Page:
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Submitted by guest blogger, Susan Repko

Walking down our classic Main Street just became more enjoyable thanks to a few new businesses. The local folks are glad to see that more storefronts are happily occupied. Now you can buy what everyone wants on vacation – T-shirts and candy.  

Being curious and a bit nosy, I entered the stores to meet the new owners. They were all friendly and proud to talk about their business adventure. 

Not just another T-shirt shop

Don Demers is part owner of Bark Eater Outfitters, a shop that offers Adirondack-inspired apparel for men and women. Their outdoor wear includes T-shirts, pants, and hats, and is designed to reflect the forever wild attitude. This is not your typical clothing store — I was pleased to learn that they also promote hiking and donate a portion of sales to the Adirondack Mountain Club and the Birth to Three Alliance. 

You might wonder what the term “barkeater” means. Don explained that the word Adirondack actually means barkeater. The Mohawk tribe referred to their Algonquin neighbors as “tree eaters” because they would eat from the inside of the bark of the eastern white pine when food was scarce. 

I asked Don why he chose Schroon Lake, and he said like many residents he enjoyed visiting the Adirondacks with his parents as a teenager. Later he saw a unique opportunity. After years of talking, he took the plunge and opened Bark Eaters Outfitters. He is planning more interaction with the community through seminars on fly fishing and survival skills. He finds that Schroon Lake is a unique and quiet place since it is located between Lake George and Lake Placid.

A candy store is a perfect fit on Main Street

If you have any children in your life, the Pit Stop Sweet Shop is where they want to go. When you enter the store, you experience a wonderland of sweetness. There’s a wide selection of old-fashioned candy, taffy, and fudge. Children of all ages enjoy walking around the store and choosing which sweet thing to drop in their paper bag. 

Laura Lane, the store’s owner, makes the fudge herself and remarked that orange cream was the most popular choice – a surprise to me. I’m a sweetaholic and believe that fudge must be chocolate. As for the gummy candy, children are delighted to find the giant bullfrogs.

I asked Laura why she chose such an unusual name for her candy store, and she said, “I just love classic cars and classic candy.”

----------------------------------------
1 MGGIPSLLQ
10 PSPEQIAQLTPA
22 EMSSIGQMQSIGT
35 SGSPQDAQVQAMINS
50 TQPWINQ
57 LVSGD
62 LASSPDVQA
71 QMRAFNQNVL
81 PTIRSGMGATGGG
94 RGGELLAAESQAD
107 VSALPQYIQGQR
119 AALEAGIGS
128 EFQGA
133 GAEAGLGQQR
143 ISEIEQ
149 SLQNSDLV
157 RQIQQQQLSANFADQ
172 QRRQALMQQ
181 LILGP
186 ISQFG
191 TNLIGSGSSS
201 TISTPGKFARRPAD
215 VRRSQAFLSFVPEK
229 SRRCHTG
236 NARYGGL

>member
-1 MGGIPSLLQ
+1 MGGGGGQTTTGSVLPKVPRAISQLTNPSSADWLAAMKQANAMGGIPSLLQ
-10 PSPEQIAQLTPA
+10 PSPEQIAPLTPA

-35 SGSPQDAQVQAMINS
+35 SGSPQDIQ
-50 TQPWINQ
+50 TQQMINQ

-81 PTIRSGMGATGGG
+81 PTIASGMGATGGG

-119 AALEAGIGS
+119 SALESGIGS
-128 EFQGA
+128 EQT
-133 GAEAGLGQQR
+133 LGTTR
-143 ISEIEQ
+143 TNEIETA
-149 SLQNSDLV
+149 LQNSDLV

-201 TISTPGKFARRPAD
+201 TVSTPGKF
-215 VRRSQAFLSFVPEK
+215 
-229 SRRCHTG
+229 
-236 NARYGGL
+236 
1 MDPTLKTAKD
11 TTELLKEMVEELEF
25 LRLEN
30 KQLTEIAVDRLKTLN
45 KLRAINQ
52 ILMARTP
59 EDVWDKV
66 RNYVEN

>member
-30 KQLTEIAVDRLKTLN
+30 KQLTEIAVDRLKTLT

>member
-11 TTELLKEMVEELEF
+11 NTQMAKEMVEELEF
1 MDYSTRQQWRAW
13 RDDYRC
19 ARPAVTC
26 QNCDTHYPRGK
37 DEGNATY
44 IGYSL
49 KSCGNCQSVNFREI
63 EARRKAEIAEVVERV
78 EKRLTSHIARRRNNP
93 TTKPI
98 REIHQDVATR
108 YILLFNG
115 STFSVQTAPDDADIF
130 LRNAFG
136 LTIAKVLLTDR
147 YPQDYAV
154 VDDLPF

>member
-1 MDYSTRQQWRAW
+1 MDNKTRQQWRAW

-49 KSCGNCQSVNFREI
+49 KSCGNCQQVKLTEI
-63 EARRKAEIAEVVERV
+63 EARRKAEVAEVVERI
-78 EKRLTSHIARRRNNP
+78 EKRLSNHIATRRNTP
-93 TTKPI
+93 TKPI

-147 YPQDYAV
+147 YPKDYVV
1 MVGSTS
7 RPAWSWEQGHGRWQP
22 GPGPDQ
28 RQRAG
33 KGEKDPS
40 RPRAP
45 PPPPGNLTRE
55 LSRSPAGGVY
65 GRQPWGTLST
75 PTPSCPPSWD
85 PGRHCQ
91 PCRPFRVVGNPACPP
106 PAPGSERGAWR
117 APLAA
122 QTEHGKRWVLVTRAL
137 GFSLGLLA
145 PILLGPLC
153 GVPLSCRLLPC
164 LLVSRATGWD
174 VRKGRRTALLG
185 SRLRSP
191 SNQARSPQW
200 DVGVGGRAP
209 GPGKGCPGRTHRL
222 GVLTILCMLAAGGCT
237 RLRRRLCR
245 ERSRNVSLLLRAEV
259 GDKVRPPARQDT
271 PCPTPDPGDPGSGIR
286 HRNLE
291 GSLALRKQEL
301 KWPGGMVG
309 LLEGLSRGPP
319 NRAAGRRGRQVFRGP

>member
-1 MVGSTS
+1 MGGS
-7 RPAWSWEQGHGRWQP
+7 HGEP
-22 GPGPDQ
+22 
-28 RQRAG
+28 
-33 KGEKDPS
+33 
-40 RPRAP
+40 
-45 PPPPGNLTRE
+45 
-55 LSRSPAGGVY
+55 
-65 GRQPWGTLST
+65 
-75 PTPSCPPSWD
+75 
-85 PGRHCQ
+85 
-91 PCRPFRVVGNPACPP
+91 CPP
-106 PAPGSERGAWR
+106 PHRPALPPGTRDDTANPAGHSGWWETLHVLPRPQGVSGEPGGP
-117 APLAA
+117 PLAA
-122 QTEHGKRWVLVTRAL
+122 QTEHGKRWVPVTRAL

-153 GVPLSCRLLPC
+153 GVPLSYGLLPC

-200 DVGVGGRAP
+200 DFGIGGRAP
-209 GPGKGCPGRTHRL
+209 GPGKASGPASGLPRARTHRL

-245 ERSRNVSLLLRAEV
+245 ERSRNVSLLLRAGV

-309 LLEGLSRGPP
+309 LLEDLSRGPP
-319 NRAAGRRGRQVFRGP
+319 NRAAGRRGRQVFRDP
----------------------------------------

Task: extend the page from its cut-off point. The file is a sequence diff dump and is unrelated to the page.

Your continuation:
Laura has been coming to the Adirondacks since 1970 and loves Schroon Lake since “The town and lake are one and the same. The town has been very welcoming to us and the store”.  

As we talked, a group of tweens entered the store and obviously enjoyed shopping and comparing their candy choices. As I walked out with a square of chocolate fudge in hand, another family walked in and smiled at seeing the classic candy store. 

Old meets the new at Pitkins 

Pitkins Restaurant has been a well-loved restaurant on Main Street for 112 years. New owner Adam McCall started in May with an expanded menu. The ratings for the restaurant are high both online and on the sidewalk. Recently I sat down with Adam in a booth to chat about his experience so far. 

Adam is grateful to the former owner, Marie Wilson, who has volunteered to mentor him through the transition and make her famous pies. This is a win-win for everyone, including the customers who get to enjoy old favorites and try new ones. He is also happy that the staff is reliable.

Adam confided, “One challenge is finding the balance with keeping things the same and yet changing them at the same time.”  

As a regular customer, I believe that he has found the sweet spot. The menu now includes gluten-free offerings and lighter fare, like salads. Pitkins is also kid-friendly and is a great place for a conversation over coffee and pie with friends or a meal with the family.   

But those pies! In the Adirondacks, pie is a food staple and Pitkins has a delicious variety. Before reading the menu, I always check out the pies of the day that are listed on a blackboard. Fancy restaurants just don’t have such homemade pies — they are only found at the bottom of a menu in small town diners.    

“So, Adam, how are you doing so far?” I asked. 

“We’re tired and the kitchen is hot, but we have found the town to be welcoming, nice, and kind.” Adam is renovating the upstairs and will move to Schroon Lake soon.   

Stop by more of our local shops and eateries on your next Schroon Lake getaway